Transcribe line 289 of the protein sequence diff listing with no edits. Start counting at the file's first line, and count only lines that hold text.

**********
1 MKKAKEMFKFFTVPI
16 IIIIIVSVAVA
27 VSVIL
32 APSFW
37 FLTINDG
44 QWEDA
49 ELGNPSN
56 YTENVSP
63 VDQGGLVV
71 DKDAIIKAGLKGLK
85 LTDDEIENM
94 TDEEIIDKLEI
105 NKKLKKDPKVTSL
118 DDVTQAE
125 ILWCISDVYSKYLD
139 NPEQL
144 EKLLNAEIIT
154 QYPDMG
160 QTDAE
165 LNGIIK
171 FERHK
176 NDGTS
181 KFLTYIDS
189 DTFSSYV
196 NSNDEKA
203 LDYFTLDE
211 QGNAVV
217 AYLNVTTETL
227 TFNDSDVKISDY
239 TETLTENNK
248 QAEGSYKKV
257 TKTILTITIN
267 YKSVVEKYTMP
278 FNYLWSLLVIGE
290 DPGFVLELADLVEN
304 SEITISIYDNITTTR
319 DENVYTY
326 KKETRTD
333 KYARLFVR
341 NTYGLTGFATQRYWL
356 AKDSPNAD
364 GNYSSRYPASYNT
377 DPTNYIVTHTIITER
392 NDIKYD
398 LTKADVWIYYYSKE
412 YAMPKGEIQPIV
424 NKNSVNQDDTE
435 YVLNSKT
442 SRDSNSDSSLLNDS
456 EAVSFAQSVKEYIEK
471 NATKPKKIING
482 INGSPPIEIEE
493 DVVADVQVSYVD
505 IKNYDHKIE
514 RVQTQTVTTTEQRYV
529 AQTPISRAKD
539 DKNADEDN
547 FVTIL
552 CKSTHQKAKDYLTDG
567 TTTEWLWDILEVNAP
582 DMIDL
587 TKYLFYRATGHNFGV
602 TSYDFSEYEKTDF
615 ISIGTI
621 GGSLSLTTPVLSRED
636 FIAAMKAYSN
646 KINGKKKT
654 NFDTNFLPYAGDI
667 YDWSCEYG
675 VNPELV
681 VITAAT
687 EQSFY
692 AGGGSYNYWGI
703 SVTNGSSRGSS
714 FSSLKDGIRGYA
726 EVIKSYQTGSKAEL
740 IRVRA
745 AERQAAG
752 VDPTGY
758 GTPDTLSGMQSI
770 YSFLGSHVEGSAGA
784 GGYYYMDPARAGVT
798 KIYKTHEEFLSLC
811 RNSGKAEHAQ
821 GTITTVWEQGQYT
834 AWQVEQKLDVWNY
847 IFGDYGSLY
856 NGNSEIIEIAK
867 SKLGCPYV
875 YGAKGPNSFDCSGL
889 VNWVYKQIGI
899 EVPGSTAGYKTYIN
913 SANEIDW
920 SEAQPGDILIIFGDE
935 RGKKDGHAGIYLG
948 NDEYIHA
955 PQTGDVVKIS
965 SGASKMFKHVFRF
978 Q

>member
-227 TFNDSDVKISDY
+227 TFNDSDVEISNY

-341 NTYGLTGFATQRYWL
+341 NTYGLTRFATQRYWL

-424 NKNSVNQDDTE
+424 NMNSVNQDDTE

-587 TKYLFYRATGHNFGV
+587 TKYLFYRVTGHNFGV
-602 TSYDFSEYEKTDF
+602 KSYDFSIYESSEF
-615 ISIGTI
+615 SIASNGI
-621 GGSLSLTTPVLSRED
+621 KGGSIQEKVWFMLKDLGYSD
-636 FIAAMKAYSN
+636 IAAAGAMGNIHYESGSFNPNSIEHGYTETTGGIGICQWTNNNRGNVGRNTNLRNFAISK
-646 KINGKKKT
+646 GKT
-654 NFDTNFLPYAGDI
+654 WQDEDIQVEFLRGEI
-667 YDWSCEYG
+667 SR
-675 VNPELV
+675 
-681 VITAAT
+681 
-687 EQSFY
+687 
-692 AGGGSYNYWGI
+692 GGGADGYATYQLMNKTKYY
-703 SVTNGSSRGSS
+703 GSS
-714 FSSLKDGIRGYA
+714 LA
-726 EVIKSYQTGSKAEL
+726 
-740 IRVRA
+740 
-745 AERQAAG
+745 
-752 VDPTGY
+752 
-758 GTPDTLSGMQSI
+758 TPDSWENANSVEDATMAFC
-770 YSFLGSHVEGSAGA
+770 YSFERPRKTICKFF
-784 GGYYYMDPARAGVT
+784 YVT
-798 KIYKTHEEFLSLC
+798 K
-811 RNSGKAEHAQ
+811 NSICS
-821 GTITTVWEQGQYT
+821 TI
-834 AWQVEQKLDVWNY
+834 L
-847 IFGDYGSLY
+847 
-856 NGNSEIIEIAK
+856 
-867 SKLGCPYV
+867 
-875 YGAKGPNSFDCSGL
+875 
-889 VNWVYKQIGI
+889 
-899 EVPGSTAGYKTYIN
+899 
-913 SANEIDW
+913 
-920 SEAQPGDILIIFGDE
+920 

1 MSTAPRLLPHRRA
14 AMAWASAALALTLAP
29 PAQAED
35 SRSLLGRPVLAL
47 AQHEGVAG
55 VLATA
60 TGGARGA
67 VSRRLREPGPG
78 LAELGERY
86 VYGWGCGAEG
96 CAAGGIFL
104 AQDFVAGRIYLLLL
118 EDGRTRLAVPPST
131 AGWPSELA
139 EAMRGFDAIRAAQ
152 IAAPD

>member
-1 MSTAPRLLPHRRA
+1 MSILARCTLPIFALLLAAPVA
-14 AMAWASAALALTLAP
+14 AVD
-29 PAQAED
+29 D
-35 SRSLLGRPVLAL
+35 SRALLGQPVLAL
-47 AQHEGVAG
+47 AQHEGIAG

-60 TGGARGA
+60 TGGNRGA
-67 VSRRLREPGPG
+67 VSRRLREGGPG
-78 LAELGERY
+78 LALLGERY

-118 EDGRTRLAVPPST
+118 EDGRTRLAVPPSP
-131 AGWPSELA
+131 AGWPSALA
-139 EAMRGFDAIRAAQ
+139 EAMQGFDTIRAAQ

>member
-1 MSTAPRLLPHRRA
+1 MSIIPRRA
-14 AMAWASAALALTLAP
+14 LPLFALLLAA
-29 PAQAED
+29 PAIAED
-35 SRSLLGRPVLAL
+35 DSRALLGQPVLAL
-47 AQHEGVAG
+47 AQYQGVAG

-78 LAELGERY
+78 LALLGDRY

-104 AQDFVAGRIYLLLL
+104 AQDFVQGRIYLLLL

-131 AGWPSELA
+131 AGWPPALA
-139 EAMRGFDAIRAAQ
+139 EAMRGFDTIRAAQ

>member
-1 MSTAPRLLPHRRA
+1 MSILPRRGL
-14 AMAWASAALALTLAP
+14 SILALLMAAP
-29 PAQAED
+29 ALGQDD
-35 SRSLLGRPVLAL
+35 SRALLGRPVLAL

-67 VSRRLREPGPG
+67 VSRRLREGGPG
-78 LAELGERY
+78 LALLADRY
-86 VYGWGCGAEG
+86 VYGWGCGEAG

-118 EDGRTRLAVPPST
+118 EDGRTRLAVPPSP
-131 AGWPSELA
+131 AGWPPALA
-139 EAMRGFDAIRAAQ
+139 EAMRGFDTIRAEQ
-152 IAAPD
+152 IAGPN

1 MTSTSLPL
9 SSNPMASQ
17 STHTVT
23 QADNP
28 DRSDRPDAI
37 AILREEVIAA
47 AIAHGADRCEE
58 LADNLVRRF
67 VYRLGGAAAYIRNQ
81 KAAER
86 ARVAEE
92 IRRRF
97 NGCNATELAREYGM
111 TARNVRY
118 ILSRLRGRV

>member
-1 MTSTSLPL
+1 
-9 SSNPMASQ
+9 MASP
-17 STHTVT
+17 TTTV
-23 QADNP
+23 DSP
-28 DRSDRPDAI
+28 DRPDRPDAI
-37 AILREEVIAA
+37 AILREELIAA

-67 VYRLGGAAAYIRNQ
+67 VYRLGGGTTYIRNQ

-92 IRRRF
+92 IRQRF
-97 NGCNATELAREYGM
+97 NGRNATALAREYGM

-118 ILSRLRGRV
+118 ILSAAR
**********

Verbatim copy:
+118 ILSAAR